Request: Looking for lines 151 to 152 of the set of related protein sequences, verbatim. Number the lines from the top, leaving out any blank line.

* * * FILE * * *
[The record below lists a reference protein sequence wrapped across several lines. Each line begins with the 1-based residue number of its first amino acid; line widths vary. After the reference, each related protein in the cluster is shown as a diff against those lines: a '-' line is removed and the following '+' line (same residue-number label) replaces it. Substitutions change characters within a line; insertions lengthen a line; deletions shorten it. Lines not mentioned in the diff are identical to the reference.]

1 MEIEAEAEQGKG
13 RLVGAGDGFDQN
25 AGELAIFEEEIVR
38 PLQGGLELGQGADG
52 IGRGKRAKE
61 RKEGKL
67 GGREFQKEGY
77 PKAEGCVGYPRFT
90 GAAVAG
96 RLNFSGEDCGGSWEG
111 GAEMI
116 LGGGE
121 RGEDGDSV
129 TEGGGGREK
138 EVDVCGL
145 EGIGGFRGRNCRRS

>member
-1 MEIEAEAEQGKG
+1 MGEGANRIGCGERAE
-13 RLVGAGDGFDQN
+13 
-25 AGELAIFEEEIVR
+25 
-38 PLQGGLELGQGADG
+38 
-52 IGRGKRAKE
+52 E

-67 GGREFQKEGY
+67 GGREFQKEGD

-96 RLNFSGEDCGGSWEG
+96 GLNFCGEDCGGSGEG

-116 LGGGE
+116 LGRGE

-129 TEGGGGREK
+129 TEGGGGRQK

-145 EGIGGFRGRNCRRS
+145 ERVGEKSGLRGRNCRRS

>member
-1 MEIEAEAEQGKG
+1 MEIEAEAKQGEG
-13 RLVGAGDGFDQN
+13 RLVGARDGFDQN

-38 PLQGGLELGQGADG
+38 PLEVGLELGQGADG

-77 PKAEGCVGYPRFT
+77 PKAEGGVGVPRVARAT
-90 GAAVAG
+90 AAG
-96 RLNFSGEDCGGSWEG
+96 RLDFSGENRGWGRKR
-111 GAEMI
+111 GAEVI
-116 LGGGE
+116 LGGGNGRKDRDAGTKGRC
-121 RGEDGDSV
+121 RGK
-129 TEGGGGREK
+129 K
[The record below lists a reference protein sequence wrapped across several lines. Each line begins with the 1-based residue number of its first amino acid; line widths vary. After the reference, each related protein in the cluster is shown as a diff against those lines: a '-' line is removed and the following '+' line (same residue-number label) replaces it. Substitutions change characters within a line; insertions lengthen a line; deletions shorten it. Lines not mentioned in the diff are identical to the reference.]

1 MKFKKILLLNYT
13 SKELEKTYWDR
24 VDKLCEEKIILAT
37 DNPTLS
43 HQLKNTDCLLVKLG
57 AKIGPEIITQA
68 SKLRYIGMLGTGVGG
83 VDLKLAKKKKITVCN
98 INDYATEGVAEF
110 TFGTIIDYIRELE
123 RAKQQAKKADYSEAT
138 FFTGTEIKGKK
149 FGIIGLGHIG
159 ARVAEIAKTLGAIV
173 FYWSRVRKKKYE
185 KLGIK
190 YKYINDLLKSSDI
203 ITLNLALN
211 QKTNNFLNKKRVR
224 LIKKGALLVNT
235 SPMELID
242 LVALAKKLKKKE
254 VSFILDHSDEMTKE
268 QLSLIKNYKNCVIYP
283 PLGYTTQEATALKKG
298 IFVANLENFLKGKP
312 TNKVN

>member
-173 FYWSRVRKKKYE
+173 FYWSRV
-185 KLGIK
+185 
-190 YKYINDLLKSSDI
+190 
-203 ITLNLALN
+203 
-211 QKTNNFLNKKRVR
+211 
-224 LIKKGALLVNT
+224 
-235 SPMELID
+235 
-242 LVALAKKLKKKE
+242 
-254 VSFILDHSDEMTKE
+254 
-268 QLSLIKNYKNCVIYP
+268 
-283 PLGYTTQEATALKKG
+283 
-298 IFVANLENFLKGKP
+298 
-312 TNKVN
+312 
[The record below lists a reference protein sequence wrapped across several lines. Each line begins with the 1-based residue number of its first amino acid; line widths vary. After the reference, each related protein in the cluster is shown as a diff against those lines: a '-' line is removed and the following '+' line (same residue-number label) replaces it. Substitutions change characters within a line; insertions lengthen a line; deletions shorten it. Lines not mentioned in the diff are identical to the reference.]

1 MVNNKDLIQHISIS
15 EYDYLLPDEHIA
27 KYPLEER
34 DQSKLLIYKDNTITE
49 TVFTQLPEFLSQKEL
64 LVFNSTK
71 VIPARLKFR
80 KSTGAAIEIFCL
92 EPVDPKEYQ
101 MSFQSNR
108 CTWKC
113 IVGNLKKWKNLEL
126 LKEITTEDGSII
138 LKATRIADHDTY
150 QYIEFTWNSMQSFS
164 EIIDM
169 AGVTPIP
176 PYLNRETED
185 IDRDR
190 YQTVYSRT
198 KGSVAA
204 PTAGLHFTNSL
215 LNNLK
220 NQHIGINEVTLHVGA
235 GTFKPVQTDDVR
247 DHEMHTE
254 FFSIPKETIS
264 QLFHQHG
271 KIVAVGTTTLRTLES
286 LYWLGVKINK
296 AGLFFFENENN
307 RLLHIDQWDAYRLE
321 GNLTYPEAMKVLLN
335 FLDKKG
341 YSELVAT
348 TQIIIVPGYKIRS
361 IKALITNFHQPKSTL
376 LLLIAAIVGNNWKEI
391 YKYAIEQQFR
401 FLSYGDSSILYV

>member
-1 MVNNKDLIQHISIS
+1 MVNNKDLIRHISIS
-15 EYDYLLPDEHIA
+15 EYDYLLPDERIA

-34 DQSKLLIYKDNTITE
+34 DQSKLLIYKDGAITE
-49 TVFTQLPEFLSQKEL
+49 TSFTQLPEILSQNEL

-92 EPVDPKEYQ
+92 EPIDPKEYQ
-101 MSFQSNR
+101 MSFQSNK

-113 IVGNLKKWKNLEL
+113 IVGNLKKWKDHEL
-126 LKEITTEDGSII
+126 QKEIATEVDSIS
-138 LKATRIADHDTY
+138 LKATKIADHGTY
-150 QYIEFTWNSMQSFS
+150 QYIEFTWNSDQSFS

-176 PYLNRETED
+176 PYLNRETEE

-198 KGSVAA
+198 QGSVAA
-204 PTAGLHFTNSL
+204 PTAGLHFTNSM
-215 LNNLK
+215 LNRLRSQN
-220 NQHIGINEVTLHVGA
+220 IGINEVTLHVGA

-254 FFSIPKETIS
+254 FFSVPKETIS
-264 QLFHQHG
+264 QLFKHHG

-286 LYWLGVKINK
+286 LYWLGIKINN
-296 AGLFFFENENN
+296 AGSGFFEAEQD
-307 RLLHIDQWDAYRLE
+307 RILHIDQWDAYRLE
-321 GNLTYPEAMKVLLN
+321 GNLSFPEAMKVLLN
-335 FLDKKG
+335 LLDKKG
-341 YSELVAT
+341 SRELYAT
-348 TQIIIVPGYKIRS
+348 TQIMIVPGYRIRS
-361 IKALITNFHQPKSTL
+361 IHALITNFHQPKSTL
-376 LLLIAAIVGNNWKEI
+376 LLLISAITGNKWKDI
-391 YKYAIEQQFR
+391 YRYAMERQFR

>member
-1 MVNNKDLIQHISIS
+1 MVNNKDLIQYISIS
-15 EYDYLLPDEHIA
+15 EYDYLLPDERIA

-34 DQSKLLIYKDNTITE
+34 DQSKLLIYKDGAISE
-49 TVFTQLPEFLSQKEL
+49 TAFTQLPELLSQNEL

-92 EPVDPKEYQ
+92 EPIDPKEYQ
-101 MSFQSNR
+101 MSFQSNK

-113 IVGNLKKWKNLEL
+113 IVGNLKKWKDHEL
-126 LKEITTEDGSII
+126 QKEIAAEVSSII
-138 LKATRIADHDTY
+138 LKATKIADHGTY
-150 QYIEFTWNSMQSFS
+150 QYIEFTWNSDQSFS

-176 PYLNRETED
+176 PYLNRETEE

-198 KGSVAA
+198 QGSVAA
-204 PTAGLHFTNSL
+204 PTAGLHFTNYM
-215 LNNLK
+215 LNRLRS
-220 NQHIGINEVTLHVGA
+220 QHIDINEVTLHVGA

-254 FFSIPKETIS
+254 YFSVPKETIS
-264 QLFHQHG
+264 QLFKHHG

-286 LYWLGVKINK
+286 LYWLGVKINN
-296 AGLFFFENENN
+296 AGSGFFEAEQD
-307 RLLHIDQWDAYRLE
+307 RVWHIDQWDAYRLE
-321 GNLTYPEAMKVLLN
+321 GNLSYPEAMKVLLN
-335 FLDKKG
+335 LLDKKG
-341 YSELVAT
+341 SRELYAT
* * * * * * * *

348 TQIIIVPGYKIRS
361 IKALITNFHQPKSTL